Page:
• Symbols are extra definitions enable/disable some block of code. Note the symbol USE_FULL_LL_DRIVER and the target MCU STM32F411xE There are also many other definitions such as HSI_VALUE HSE_VALUE for clock settings; DATA_CACHE_ENABLE, INSTRUCTION_CACHE_ENABLE, PREFETCH_ENABLE for pipeline settings;
  • Source Location are the directories containing source code which is going to be compiled
Compilation Settings
Same as the Register-based Code Example.

Step 9: Check build output#

Just only Blink a LED, the resource usage more than 3 times of Registered-based example, as it uses 2.48 KB of Flash.

Resource report when using LL

Step 10: Run on board#

Select Run and choose the target board to run. At this moment, just use default configuration for a Debug session.

High-level Generated Code#

F411RE_Blink_Cube_HAL.zip

Step 1: Select the Target device#

Same as Low-Level Generated Code Example: Use STM32F411RETx.

Step 2: Select the target Firmware Package#

Same as Low-Level Generated Code Example: Use C Language in a STM32Cube Project.

Step 3: Assign the LED pin#

Same as Low-Level Generated Code Example: Set pin PA5 to GPIO_Output and name it LED.

Step 4: Select Clock paths#

Same as Low-Level Generated Code Example: Leave every in default state to select HSI at 16 MHz.

Step 5: Select HAL firmware package#

In the Project Manager, under the Advanced Settings, make sure Driver Selector is HAL for RCC (Clock Configs) and GPIO (Pin Output).

Select HAL as the Driver

Step 6: Generate HAL Code#

Press Alt+K or click on menu ProjectGenerate Code.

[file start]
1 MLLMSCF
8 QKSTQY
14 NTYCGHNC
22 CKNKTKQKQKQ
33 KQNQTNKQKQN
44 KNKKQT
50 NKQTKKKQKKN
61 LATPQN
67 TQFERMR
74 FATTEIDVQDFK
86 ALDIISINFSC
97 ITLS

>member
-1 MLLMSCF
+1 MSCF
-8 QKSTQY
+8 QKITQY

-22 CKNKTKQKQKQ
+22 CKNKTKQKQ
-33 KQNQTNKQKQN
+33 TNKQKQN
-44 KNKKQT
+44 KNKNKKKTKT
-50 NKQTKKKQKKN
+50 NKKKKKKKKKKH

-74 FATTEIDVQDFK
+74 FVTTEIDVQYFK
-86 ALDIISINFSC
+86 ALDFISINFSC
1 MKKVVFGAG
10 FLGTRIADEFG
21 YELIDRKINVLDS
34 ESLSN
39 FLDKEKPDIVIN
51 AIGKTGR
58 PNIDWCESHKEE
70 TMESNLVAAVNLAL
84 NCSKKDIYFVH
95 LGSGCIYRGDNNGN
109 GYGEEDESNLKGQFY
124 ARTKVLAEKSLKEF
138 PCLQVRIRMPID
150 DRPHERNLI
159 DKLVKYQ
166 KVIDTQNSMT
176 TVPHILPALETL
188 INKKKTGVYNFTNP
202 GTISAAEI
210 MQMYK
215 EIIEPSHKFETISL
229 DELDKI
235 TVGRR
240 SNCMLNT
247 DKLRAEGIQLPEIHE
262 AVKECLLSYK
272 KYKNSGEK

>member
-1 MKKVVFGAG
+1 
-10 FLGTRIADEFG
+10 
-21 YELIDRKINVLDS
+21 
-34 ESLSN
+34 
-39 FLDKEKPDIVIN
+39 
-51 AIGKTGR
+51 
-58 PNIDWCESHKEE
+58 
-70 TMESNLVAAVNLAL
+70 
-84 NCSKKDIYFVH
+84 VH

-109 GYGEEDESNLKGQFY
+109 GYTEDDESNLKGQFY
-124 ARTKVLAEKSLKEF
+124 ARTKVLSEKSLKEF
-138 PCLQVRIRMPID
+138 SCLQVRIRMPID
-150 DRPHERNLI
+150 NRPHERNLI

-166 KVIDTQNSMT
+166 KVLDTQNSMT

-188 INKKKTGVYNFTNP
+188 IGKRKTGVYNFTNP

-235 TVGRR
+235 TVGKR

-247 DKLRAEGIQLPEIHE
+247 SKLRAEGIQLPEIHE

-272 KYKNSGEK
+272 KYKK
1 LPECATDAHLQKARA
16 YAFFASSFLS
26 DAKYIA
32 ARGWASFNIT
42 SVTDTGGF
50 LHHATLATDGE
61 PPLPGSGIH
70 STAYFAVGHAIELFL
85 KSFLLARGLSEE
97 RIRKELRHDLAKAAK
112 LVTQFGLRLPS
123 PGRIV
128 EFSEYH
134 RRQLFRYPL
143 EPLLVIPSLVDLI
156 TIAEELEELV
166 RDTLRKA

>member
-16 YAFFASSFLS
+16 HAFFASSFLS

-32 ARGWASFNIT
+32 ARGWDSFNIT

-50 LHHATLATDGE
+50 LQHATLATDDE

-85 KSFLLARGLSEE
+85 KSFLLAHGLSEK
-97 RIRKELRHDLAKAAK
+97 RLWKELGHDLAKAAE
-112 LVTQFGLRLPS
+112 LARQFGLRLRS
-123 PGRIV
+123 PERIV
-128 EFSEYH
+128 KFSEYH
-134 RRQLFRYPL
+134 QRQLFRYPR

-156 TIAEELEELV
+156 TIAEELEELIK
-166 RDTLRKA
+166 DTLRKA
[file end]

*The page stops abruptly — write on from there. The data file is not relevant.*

The STM32F4xx_HAL_Driver with HAL source code and the CMSIS driver are copied to the project folder.

Low-Level

LL files are copied to the project

HAL

HAL files are copied to the project

The Clock Configs:

Low-Level

void SystemClock_Config(void) {
    LL_FLASH_SetLatency(LL_FLASH_LATENCY_0);
    while(LL_FLASH_GetLatency()
        != LL_FLASH_LATENCY_0
    ){}

    LL_PWR_SetRegulVoltageScaling(
        LL_PWR_REGU_VOLTAGE_SCALE1
    );
    LL_RCC_HSI_SetCalibTrimming(16);
    LL_RCC_HSI_Enable();

    /* Wait till HSI is ready */
    while(LL_RCC_HSI_IsReady() != 1){}

    LL_RCC_SetAHBPrescaler(LL_RCC_SYSCLK_DIV_1);
    LL_RCC_SetAPB1Prescaler(LL_RCC_APB1_DIV_1);
    LL_RCC_SetAPB2Prescaler(LL_RCC_APB2_DIV_1);
    LL_RCC_SetSysClkSource(
        LL_RCC_SYS_CLKSOURCE_HSI
    );

    /* Wait till System clock is ready */
    while(LL_RCC_GetSysClkSource()
        != LL_RCC_SYS_CLKSOURCE_STATUS_HSI
    ){}

    LL_Init1msTick(16000000);
    LL_SetSystemCoreClock(16000000);
    LL_RCC_SetTIMPrescaler(
        LL_RCC_TIM_PRESCALER_TWICE
    );
}

HAL

void SystemClock_Config(void) {
    RCC_OscInitTypeDef RCC_OscInitStruct = {0};
    RCC_ClkInitTypeDef RCC_ClkInitStruct = {0};

    __HAL_RCC_PWR_CLK_ENABLE();
    __HAL_PWR_VOLTAGESCALING_CONFIG(
        PWR_REGULATOR_VOLTAGE_SCALE1
    );

    RCC_OscInitStruct.OscillatorType = 
        RCC_OSCILLATORTYPE_HSI;
    RCC_OscInitStruct.HSIState = RCC_HSI_ON;
    RCC_OscInitStruct.HSICalibrationValue = 
        RCC_HSICALIBRATION_DEFAULT;
    RCC_OscInitStruct.PLL.PLLState = 
        RCC_PLL_NONE;
    if (HAL_RCC_OscConfig(&RCC_OscInitStruct) 
        != HAL_OK
    ){
        Error_Handler();
    }

    RCC_ClkInitStruct.ClockType = 
        RCC_CLOCKTYPE_HCLK |
        RCC_CLOCKTYPE_SYSCLK |
        RCC_CLOCKTYPE_PCLK1 | 
        RCC_CLOCKTYPE_PCLK2;
    RCC_ClkInitStruct.SYSCLKSource = 
        RCC_SYSCLKSOURCE_HSI;
    RCC_ClkInitStruct.AHBCLKDivider =